Another night of squalls for Sir Robin Knox-Johnston in Route du Rhum

19 November 2014

Sir Robin Knox-Johnston has had another night of squalls in the Route du Rhum - Destination Guadeloupe race.

The Clipper Race Founder and Chairman, 75, had a lot of sail up to try and stop Andrea Mura - in third place - getting too far away on his yacht, Vento di Sardegna.

Sir Robin - in fourth position - is 58 miles behind Italian skipper Mura, holder of the Rhum class record which he set in 2010.

Sir Robin, on his Open 60 Grey Power, is making 10.6 knots in around 19 knots of Easterly wind, but is still having bursts of 20 knot speeds at times.

Clipper Race meteorologist Simon Rowell said at times today the wind will be going up to 25 knots and gusting a bit in the squall lines as they come over. The wind will probably oscillate a point each way during the day.

It's all about timing today as Sir Robin talks about the timing of a tactical gybe, trying not to let Andrea Mura get too far ahead and the boat's time zone in his blog sent Wednesday morning.

Another cockpit night with squalls coming through. There was one wipeout, right over on our side until I managed to get across the cockpit and let the mainsheet go and get the Autopilot back on. We had too much canvas up for anything but a very small angle right downwind just trying to stop Mura getting too far away.

A wipeout occurs when the rudders cannot hold the boat from coming up into the wind. It is usually caused by a squall increasing the wind or a slight veer in the case of approaching the Windies. The result is upsetting the sail balance and the boat accelerates, refuses to bear away, and flies up into the wind with all sails luffed (flapping). In effect there is too much sail up for anything but going downwind.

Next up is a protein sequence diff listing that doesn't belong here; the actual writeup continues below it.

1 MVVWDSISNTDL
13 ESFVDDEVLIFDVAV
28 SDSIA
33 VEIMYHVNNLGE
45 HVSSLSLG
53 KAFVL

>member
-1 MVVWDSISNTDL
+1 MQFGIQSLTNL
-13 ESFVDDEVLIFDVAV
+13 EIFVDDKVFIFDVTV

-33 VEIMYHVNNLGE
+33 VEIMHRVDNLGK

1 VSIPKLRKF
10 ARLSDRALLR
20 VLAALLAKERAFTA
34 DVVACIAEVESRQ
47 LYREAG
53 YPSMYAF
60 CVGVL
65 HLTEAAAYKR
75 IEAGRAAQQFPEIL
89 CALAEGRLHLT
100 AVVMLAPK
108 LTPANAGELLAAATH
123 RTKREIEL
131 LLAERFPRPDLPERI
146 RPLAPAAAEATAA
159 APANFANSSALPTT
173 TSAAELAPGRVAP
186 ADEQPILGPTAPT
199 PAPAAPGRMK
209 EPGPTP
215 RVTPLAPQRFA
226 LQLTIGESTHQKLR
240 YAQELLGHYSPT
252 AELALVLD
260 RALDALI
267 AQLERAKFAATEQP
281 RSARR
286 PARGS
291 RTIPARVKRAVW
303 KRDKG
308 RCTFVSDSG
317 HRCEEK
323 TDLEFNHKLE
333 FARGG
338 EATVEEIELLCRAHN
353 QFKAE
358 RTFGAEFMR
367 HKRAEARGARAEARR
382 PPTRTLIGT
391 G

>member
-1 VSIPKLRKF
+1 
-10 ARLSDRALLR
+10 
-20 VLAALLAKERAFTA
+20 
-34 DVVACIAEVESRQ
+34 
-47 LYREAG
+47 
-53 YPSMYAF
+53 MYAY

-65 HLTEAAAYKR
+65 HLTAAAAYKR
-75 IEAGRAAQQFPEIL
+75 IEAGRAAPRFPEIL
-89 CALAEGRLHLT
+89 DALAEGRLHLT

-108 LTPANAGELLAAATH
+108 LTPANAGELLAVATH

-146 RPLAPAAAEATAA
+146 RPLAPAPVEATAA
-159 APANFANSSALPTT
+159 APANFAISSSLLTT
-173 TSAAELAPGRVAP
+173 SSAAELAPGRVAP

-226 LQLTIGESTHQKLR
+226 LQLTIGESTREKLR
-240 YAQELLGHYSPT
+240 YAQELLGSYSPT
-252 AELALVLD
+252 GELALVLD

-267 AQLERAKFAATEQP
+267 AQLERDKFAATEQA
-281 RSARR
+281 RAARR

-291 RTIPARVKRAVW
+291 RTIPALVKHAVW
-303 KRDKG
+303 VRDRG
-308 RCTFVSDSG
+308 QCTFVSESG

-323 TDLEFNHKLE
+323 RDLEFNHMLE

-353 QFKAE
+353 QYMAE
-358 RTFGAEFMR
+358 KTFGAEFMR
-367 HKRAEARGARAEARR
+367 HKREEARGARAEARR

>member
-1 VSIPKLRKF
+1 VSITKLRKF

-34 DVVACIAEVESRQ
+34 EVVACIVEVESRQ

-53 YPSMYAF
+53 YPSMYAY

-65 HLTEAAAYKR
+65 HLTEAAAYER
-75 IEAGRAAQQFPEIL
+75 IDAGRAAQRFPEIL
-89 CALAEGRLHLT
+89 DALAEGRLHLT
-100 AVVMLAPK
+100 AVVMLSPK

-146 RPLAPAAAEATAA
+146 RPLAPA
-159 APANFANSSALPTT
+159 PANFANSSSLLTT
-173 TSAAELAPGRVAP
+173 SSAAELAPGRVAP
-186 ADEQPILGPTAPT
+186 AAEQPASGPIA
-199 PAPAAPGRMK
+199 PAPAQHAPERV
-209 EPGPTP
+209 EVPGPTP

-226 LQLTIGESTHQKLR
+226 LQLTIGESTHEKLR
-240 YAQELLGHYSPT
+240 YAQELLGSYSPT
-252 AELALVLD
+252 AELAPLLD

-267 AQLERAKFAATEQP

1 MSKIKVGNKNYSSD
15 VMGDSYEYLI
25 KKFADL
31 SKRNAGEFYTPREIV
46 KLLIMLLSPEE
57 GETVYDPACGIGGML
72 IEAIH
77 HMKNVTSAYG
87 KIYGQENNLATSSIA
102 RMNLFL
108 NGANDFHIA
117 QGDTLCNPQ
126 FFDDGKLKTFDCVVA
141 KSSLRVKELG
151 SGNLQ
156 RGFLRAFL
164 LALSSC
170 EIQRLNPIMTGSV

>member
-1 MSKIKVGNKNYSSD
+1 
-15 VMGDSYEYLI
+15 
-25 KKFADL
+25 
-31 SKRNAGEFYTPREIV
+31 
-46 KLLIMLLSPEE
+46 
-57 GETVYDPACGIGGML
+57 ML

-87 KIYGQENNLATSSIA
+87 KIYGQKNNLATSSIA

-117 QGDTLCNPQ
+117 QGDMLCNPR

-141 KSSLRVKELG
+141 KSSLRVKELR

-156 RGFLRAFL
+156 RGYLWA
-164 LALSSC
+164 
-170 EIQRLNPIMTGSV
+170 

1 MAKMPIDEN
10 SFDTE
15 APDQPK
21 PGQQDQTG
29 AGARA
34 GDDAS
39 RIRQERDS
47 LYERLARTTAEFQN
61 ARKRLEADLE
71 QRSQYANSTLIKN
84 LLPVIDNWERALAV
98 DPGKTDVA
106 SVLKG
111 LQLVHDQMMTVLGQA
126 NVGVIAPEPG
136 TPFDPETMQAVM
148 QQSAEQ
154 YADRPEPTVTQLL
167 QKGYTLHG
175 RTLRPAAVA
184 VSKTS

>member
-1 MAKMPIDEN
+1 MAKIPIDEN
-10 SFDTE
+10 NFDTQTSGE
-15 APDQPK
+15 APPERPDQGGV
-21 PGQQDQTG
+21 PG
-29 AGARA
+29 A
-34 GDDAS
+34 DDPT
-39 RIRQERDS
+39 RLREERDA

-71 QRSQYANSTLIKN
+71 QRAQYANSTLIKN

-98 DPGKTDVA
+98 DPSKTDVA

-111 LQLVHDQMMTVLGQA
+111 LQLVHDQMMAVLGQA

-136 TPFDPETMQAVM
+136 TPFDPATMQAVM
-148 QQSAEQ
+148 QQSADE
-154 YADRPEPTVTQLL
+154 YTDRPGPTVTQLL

If asleep, you sense immediately the problem, but you are probably too late to correct it. The boat goes over on her side, up to 45 degrees, and just lies there, everything thundering. The only cure is to get on deck as fast as possible and ease the sheets, mainsail first, so it is not applying any push into the wind. At this stage the autopilot will usually switch to Standby because it is not achieving the result it wants. Put it back on Auto and hope the boat responds.

Sometimes the reacher has to be eased as well. And there you hang until the boat obeys the rudders and you get her going off downwind and sort out the mess - again!

The answer is there is too much sail up, but this is a race.

I took in the first reef to make the boat more manageable, but we are still getting bursts of over 20 knots speed on occasions.

It became under 1000 miles to go to the finish just after 1500 UK time yesterday.

That is a straight line though, and we shall have to put in a gybe. It’s the timing of that gybe which will matter from a tactical perspective.

The official time on the boat is now three hours behind the UK. This is because I am more than 45 degrees west longitude, so the sun rises three hours after the UK. Just as it rises about 20 minutes later than London in Cornwall.

I doubt the cake will last to the finish. It’s a quarter disappeared already!


Current ETA into Point a Pitre, Guadeloupe is 25 November.

You can track Sir Robin and Grey Power here on the official race tracker. It updates every hour.

The Clipper Race posts his blogs here.

For the latest updates, see the @ClipperRace twitter feed. You can also follow Sir Robin on Twitter here.

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